Knowing what employment trends to expect from 2017 in New Zealand might just put you ahead of the pack.
Internationally respected, Australian-based, recruitment company Hays shared what they believe will happen in the industry in 2017 – and it makes for interesting reading if you plan on finding a job in New Zealand this year.
“One of the biggest trends impacting employers in 2017 will be the shortage of highly-skilled and experienced candidates,” says Jason Walker, managing director of Hays in New Zealand.
What their report had to say…
The Job Creators will be
• The Kaikoura earthquake
While the full scale of damage and the full extent of necessary repairs are yet to be determined, there’s no doubt that a large number of civil engineering, construction and trades professionals will be required in 2017 and beyond.
• Residential construction
In 2016 (the New Zealand) residential construction industry built significant momentum, most notably in Auckland. Residential companies will be busier in 2017 and teams will grow.
• Commercial construction
With Christchurch entering the next phase of the rebuild process, anchor projects will keep commercial construction vacancy activity high. Adding to job activity will be commercial developments supporting Auckland’s population growth and the demolition, repair and rebuilding of commercial properties in Wellington.
• Services sector
A growing services sector will lead to new roles, particularly in healthcare, social assistance and financial services. Business services will also be a major driver of employment growth.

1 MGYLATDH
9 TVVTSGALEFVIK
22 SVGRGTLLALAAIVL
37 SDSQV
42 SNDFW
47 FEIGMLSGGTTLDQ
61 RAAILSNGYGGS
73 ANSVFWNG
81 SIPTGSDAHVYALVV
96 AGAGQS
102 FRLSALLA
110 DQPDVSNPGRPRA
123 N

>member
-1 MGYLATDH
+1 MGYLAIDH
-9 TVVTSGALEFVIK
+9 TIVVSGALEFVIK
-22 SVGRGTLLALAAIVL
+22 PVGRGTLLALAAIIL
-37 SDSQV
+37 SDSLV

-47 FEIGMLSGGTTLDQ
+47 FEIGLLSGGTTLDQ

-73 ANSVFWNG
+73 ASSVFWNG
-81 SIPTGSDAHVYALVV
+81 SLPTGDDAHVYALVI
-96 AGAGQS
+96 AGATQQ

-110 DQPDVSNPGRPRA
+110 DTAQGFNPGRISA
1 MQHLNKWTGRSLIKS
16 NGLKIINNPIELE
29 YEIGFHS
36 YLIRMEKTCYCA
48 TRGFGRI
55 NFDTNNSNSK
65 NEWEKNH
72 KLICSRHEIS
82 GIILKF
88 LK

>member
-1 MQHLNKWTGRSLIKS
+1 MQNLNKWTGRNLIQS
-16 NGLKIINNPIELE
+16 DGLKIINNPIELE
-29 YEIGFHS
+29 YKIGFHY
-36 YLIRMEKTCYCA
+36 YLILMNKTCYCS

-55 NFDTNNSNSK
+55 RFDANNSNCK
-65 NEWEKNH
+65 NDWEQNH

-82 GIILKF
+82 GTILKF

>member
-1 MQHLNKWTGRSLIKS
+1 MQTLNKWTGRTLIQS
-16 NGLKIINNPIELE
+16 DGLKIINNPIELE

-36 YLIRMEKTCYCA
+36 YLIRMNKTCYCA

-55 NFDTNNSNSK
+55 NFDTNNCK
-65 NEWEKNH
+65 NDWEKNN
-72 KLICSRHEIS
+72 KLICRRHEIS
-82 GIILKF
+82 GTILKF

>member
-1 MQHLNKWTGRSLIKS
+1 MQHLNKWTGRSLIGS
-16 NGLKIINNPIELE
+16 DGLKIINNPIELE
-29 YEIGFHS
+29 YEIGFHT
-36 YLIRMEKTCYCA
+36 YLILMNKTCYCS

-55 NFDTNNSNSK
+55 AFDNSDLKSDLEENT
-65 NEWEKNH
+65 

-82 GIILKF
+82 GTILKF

• Aging population
Given New Zealand’s aging population, job numbers will increase in aged care support services and in villages.
As an election year, 2017 could potentially bring greater Government investment in infrastructure across provincial New Zealand. This would create new infrastructure jobs.
Trends to take note of…
• Temporary and contract jobs
The rise of flexible headcounts: 2016’s rapid rise in the use of temporary and contract assignments will continue in order to accommodate candidates’ demand for a more flexible lifestyle and employers’ desire for a more flexible headcount.
• Supply/demand ratio
Shortage of highly-skilled professionals: A shortage of highly-skilled professionals will see New Zealand struggle to keep pace with labour demands. Increased labour market participation in 2016 did not keep up with demand and the gap between the skills employers need and those in the labour market will widen.
• Creating jobs for those in demand:
Employers will create a role for a candidate with experience and skills in demand, even if they are not actively looking for a new team member at the time.
• Counter offers won’t impress
The use of counter offers will continue to increase – to little effect – as employers attempt to retain a valued team member. But a pay rise, new job title or additional benefits rarely counter the reasons that led someone to look for, apply, interview then accept a job elsewhere.